It’s all a bit Matrix (by way of Shadow of the Wind), a similarity that is only strengthened when Ariel finds out that she’s basically Neo. Unlike others, she is able to enter the Troposphere at will. Further, she can use her position there to manipulate the mind in which she resides.

I had various problems with the book, but two in particular stand out. First, I absolutely could not stand the astoundingly heavy-handed undergraduate-philosophy name dropping.

Here, for example, is some sample “dialogue”: “Basically, phenomenology says that you exist and the world exists, but the relationship between the two is problematic. How do we define entities? Where does one entity stop and another begin? Structuralism seemed to say that objects are objects, and you can name them anything you like. But I’m more interested in questions about what makes an object an object. And how an object can have meaning outside of the language we use to define it.” This is followed by more earnest questions from Ariel’s rapt interlocutor that allow her to continue to wax lyrical on the relative merits of Baudrillard and Saussure, Derrida and Heidegger. Self indulgent wankery.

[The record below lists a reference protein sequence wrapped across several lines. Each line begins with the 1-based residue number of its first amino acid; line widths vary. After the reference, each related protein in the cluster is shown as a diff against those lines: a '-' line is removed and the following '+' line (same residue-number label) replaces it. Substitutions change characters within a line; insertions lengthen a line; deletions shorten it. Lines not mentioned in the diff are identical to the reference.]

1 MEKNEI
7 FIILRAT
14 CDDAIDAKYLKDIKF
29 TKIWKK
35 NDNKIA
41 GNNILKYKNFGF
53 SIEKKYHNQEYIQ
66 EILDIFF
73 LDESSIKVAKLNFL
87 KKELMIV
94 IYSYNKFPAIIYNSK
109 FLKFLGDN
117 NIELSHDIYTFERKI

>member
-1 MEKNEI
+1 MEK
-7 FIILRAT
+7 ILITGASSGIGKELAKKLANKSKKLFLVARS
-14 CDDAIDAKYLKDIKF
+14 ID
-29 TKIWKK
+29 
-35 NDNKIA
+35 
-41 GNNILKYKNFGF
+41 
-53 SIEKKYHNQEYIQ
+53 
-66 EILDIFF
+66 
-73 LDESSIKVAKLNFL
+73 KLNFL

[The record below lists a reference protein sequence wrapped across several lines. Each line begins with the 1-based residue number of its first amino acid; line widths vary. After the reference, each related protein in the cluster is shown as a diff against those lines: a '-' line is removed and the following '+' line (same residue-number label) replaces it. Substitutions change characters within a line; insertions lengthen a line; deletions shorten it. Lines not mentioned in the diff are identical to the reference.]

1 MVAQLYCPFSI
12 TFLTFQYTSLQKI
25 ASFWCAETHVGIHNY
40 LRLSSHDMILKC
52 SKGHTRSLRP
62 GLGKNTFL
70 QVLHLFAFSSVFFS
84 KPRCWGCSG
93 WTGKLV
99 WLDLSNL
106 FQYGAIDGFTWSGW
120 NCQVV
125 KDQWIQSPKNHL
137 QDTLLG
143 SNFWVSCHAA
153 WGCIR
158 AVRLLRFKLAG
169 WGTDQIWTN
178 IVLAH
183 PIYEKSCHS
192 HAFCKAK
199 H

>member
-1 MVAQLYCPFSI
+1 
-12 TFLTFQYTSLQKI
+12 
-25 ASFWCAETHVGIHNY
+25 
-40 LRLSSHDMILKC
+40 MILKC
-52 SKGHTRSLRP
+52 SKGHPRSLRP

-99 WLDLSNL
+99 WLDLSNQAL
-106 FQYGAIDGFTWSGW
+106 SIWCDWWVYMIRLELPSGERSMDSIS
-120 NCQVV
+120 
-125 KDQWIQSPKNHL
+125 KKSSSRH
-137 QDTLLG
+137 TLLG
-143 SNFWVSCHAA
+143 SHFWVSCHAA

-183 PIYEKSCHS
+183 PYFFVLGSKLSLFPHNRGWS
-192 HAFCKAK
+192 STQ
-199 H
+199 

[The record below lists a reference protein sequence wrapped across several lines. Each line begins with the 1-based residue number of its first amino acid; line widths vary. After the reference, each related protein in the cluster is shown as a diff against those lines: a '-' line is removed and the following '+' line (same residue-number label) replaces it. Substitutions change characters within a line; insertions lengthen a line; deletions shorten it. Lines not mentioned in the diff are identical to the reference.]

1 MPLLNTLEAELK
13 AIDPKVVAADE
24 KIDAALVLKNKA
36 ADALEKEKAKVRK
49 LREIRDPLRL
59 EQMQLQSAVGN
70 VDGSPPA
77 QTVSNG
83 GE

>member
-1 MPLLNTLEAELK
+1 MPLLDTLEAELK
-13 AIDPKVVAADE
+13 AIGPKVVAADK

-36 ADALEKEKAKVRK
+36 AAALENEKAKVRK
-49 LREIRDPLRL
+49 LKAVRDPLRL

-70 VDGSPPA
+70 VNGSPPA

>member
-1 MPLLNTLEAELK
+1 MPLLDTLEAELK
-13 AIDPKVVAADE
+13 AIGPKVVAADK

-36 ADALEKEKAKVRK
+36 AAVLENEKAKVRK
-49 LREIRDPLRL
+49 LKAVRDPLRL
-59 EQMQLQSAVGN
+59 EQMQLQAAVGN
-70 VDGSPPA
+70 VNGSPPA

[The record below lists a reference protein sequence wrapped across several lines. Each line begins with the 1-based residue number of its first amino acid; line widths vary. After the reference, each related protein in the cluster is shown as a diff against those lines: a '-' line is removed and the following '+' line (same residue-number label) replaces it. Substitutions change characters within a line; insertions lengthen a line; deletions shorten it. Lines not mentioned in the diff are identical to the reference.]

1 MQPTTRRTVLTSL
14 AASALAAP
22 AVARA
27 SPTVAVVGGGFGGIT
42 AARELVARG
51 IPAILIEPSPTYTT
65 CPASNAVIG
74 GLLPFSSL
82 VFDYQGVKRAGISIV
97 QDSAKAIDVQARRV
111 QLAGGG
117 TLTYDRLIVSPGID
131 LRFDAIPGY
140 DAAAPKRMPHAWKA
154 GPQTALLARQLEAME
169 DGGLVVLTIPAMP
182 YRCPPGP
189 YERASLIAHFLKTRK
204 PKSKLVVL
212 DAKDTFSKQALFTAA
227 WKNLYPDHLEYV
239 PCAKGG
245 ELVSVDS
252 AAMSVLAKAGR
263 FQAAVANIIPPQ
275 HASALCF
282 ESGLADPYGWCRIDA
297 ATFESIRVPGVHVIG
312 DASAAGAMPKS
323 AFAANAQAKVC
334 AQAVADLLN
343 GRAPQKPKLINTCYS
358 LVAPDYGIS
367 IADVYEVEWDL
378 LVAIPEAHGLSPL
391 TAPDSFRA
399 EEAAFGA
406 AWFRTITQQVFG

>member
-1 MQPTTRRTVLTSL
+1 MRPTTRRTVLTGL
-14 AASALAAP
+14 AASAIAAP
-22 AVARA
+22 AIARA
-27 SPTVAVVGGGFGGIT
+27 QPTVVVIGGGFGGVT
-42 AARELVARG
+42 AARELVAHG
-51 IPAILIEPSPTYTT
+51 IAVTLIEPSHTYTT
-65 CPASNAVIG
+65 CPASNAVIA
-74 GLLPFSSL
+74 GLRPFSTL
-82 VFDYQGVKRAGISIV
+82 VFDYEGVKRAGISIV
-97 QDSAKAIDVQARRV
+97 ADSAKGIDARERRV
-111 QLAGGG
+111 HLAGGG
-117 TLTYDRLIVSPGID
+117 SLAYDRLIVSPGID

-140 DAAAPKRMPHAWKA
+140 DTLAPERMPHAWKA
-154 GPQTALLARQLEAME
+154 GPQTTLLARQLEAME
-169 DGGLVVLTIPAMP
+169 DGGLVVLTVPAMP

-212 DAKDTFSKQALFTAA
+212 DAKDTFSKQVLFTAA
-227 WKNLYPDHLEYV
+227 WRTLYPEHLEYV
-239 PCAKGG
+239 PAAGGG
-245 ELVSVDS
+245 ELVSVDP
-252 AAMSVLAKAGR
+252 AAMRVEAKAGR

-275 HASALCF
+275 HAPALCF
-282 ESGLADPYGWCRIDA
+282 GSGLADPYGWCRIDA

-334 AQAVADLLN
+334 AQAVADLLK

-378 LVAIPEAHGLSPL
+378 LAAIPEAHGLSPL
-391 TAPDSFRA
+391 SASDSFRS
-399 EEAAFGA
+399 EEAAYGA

The only excuse for this sort of nonsense is that the metaphysics of the Troposphere are given a patina of post-structuralism. However, I’ve read the works of some great world builders, and I found this world building to be very weak. But even sketchy world building can be saved by some good writing. There’s a point where Ariel has to escape from the Troposphere on a train made of fear. I think that could be pretty cool in the hands of Neil Gaiman, but here it was just dumb.

Near the end, her love interest tells her, “You’ve got the potential to be the kind of thinker who can change the world. You could be the next Derrida”. Nothing so clearly positions this book as a work of wish fulfillment. And the saddest thing is just how paltry that wish is. Who the fuck wants to be Derrida?

Philosophical thought is a wonderful resource for literature, perhaps especially sci-fi and fantasy (e.g., Neil Stephenson, Ursula LeGuin, Ted Chiang), but rarely have I seen it so abused as it is here.